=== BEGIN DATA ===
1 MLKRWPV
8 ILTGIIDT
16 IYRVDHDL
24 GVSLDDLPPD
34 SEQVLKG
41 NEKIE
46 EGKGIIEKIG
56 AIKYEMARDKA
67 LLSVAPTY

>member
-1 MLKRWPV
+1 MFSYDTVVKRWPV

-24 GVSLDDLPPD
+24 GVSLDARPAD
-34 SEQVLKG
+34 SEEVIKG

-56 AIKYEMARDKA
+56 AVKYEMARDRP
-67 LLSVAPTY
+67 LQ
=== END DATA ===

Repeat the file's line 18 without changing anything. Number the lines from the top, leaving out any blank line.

+56 AVKYEMARDRP